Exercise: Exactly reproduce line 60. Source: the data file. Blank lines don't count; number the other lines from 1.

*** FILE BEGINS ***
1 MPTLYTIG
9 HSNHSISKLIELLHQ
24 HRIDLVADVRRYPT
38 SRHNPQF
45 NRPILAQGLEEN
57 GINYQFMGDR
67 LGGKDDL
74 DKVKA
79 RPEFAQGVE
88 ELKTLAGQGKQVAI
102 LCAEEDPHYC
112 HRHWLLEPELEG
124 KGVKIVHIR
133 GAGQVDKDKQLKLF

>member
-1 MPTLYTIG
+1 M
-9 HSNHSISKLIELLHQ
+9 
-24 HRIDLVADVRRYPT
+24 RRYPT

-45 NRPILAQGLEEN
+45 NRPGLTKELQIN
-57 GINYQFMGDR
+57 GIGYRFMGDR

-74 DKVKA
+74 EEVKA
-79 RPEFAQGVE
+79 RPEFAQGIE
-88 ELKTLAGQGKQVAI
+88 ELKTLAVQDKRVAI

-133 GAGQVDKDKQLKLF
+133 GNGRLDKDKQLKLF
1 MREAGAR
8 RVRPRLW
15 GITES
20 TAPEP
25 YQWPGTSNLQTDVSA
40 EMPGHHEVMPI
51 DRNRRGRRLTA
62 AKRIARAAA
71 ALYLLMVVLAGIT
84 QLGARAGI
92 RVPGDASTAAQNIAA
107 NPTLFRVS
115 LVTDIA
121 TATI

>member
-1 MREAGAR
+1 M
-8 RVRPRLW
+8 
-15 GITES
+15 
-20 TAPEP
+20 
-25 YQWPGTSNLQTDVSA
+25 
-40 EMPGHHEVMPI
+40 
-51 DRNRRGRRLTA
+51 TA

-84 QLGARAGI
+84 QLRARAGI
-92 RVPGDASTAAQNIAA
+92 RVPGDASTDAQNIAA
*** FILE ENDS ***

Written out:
+40 